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Nalanda Capital’s PE-style fund for India adds $728 mn fresh gunpowder
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Nalanda Capital, a Singapore-based investment firm floated by former Warburg Pincus executive Pulak Prasad, has catapulted into the league of top-tier private equity firms in India after scooping up a large sum to invest in the country.

The Nalanda India Equity Fund has raised $728 million out of the targeted $800 million, as per a regulatory disclosure.

Nalanda had hit the market to raise $620 million in 2016 but didn’t disclose whether it eventually raised the amount. A year later it disclosed it was looking to raise $230 million more through another vehicle, the Nalanda India Fund 1.

It could not be immediately ascertained if Nalanda rejigged the fundraising plans of 2016-17, aiming to pull in $800 million instead of $620 million, or if this is an entirely fresh corpus.

The investment firm had raised $400 million for its first fund, the 2007 vintage Nalanda India Fund 1, and mopped up $475 million for the 2011 vintage Nalanda India Equity Fund. Overall, Nalanda has likely raised a total corpus of $1.7 billion.

An email query sent to Nalanda Capital seeking clarification on the firm’s total corpus did not yield a response till the time of publishing this report. As a matter of policy, Nalanda never responds to media queries.

The latest fundraise takes Nalanda's corpus in the same league as Indian PE firms True North, ChrysCapital, WestBridge Capital and Everstone Capital. WestBridge, for instance, had a corpus of $1.55 billion before it hit the road to raise fresh capital last month.

Prasad, an IIT-Delhi and IIM-Ahmedabad alumnus, joined PE giant Warburg Pincus in 1998 from McKinsey & Co. He set up Nalanda in May 2007 along with Anand Sridharan, a former director at US-based PE firm Bessemer; former Warburg colleague AN Seshadri, Merrill Lynch banker Ashish Patil and Gaurav Kothari.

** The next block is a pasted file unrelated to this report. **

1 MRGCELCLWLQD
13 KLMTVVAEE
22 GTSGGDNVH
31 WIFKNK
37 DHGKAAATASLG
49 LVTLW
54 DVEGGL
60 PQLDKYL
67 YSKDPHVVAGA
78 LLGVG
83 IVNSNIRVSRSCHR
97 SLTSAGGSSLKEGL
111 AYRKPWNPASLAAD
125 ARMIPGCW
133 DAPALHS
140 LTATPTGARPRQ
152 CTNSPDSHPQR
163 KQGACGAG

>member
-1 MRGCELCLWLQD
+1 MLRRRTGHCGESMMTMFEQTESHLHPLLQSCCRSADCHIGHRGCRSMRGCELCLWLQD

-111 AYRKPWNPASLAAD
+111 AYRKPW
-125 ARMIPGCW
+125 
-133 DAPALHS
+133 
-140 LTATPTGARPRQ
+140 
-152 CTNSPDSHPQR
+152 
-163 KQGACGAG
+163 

Nalanda is not a typical PE firm. It invests only in publicly listed companies, like a mutual fund, but its investment style is more like a PE firm.

Usually, PE firms stay invested in their portfolio companies for four to seven years, though they may exit sooner in certain cases and may stay invested for a longer period in others. Sometimes, they roll over the investment from one fund to another as they hit the life cycle of such funds.

In contrast, Nalanda considers itself to be permanent part-owners of high-quality publicly listed businesses. It invests exclusively in small- to mid-cap companies in India where it aims to be a large and long-term shareholder. Its strategy is to acquire at least 5% equity in portfolio companies.

The firm had been less active in making fresh bets in India last year as the stock market valuations climbed. This changed a few months ago as it invested in at least three companies.

In March this year, Nalanda bought a stake in one of India’s largest sanitaryware companies, Cera Sanitaryware Ltd. This was its first publicly disclosed investment in almost a year since acquiring a substantial stake in online marriage services provider Matrimony.com Ltd in March 2019.

Also in March this year, Nalanda bought a stake in diagnostics services provider Thyrocare Technologies Ltd in what was its first healthcare bet ever. It invested in engineering firm Thermax Ltd, too.

Nalanda's other prominent bets include Page Industries, WNS, Havells, Info Edge, Amara Raja Batteries Ltd and AIA Engineering. Click here to find out more on Nalanda's investment style.

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